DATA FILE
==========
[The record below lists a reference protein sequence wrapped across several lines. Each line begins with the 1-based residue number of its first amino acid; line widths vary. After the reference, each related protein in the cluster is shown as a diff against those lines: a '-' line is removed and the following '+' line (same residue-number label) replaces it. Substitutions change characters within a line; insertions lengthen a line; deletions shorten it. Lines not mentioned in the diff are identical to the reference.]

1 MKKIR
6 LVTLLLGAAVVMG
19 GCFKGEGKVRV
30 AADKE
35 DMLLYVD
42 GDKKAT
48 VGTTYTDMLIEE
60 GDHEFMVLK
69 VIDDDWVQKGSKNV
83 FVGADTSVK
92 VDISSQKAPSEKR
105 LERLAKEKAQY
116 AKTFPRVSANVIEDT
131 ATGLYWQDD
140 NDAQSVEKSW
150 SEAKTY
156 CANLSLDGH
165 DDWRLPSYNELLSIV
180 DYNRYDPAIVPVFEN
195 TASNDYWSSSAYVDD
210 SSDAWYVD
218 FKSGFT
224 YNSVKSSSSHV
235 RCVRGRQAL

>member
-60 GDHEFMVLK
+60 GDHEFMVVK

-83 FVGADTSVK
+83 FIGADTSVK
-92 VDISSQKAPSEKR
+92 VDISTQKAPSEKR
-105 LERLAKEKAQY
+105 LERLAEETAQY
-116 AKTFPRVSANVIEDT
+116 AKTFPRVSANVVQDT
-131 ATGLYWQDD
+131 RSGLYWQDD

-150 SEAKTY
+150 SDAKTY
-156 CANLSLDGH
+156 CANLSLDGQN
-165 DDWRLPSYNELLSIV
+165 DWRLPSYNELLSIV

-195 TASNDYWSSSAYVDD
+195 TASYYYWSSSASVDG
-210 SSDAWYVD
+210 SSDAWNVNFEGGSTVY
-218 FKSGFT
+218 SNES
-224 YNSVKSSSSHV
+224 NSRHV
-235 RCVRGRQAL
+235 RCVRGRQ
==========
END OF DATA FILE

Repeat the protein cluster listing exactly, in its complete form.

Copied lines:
[The record below lists a reference protein sequence wrapped across several lines. Each line begins with the 1-based residue number of its first amino acid; line widths vary. After the reference, each related protein in the cluster is shown as a diff against those lines: a '-' line is removed and the following '+' line (same residue-number label) replaces it. Substitutions change characters within a line; insertions lengthen a line; deletions shorten it. Lines not mentioned in the diff are identical to the reference.]

1 MKKIR
6 LVTLLLGAAVVMG
19 GCFKGEGKVRV
30 AADKE
35 DMLLYVD
42 GDKKAT
48 VGTTYTDMLIEE
60 GDHEFMVLK
69 VIDDDWVQKGSKNV
83 FVGADTSVK
92 VDISSQKAPSEKR
105 LERLAKEKAQY
116 AKTFPRVSANVIEDT
131 ATGLYWQDD
140 NDAQSVEKSW
150 SEAKTY
156 CANLSLDGH
165 DDWRLPSYNELLSIV
180 DYNRYDPAIVPVFEN
195 TASNDYWSSSAYVDD
210 SSDAWYVD
218 FKSGFT
224 YNSVKSSSSHV
235 RCVRGRQAL

>member
-60 GDHEFMVLK
+60 GDHEFMVVK

-83 FVGADTSVK
+83 FIGADTSVK
-92 VDISSQKAPSEKR
+92 VDISTQKAPSEKR
-105 LERLAKEKAQY
+105 LERLAEETAQY
-116 AKTFPRVSANVIEDT
+116 AKTFPRVSANVVQDT
-131 ATGLYWQDD
+131 RSGLYWQDD

-150 SEAKTY
+150 SDAKTY
-156 CANLSLDGH
+156 CANLSLDGQN
-165 DDWRLPSYNELLSIV
+165 DWRLPSYNELLSIV

-195 TASNDYWSSSAYVDD
+195 TASYYYWSSSASVDG
-210 SSDAWYVD
+210 SSDAWNVNFEGGSTVY
-218 FKSGFT
+218 SNES
-224 YNSVKSSSSHV
+224 NSRHV
-235 RCVRGRQAL
+235 RCVRGRQ